When we returned, we were just a week and a half from my husband leaving for a trip, and I got little done that week, either—waiting for him to leave.
While he was gone, I did almost no writing. I was distracted, I was working in odd places at odd times around the extra tasks that fell to me while he was gone. I was waiting for him to return.
Now he’s back, and I feel stuck in the habit of waiting.
I fear I’m stuck in the Waiting Place, as Dr. Seuss so eloquently described it:
“…for people just waiting.
Waiting for a train to go
or a bus to come, or a plane to go
or the mail to come, or the rain to go
or the phone to ring, or the snow to snow
or waiting around for a Yes or No
or waiting for their hair to grow.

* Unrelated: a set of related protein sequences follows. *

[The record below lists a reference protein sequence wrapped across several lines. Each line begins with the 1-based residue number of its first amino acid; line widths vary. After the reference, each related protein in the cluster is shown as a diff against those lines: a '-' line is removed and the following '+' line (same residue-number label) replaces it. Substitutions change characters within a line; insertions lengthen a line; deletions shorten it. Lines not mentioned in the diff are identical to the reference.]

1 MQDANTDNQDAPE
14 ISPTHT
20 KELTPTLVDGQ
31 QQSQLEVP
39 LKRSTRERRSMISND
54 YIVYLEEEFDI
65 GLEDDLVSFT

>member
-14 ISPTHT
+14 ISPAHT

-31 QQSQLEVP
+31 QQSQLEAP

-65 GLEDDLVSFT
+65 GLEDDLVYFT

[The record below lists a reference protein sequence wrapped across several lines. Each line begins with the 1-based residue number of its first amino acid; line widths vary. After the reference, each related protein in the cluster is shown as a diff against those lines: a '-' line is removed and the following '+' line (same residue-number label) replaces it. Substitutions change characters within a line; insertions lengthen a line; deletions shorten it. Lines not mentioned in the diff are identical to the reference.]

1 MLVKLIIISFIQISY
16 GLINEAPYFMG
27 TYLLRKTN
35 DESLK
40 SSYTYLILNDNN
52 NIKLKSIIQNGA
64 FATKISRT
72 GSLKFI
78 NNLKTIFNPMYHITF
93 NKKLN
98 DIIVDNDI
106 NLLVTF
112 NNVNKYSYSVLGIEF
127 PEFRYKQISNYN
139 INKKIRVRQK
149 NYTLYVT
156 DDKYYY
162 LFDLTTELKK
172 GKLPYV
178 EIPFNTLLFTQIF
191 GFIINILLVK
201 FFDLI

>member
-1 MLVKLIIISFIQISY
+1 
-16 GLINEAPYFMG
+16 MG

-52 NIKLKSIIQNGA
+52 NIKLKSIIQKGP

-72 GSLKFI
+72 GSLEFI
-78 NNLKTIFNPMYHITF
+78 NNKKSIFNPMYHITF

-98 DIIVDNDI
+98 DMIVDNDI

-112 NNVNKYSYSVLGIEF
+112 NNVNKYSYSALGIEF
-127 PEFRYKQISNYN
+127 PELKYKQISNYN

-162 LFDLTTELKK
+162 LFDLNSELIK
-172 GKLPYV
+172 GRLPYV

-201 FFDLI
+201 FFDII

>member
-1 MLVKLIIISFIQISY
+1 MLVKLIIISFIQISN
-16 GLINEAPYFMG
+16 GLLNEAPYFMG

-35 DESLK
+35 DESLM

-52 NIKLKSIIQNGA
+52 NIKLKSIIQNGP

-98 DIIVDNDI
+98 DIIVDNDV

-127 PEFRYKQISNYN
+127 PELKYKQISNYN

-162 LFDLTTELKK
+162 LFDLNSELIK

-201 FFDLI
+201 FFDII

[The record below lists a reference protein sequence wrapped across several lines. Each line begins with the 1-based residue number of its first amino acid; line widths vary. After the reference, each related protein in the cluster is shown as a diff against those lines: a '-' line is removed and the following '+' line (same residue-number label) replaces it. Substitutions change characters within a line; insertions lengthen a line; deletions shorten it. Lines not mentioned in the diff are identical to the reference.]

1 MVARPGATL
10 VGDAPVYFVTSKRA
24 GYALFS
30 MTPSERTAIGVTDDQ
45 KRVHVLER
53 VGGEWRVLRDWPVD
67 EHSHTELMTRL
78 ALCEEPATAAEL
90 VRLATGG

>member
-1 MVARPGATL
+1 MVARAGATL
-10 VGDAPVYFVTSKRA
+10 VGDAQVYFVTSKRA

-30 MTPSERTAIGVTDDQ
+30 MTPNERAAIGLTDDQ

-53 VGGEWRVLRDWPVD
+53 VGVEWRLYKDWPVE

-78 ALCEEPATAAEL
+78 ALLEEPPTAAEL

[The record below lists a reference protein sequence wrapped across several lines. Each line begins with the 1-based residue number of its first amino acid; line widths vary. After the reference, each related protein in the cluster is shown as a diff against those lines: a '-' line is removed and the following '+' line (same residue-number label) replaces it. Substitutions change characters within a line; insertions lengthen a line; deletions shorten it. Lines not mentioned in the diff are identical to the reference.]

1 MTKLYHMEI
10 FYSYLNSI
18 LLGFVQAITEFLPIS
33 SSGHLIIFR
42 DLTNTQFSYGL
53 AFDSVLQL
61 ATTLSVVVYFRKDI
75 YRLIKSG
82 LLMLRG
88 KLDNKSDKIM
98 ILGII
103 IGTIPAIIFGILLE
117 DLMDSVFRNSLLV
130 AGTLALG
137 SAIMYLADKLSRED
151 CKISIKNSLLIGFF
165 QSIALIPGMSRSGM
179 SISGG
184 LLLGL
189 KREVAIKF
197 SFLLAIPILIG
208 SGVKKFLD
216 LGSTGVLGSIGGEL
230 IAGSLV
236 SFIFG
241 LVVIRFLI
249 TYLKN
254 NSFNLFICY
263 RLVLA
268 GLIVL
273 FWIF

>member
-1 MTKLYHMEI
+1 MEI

Everyone is just waiting.”
Yep, I’m stuck in the waiting place.
It can be a hard place to get out of, but I learned many years ago that waiting rarely brings what you want.
It was in Peace Corps in Panama. My husband and I had been out with our local Corregidor (mayor), Fermín, and were returning to our village by bus. As we waited for the bus, it started to pour. We waited for hours, and when the bus finally came past, it didn’t even stop—it was too full already. The next bus might be hours, or might not come at all, so we decided to just walk, in spite of the rain. Fifteen minutes later, when we were thoroughly soaked, we heard another bus coming up behind us. Fermín smiled and said, “If you don’t walk, the bus won’t come.”
I took that as an important life lesson.
And now, I need to step out into the rain and stop waiting.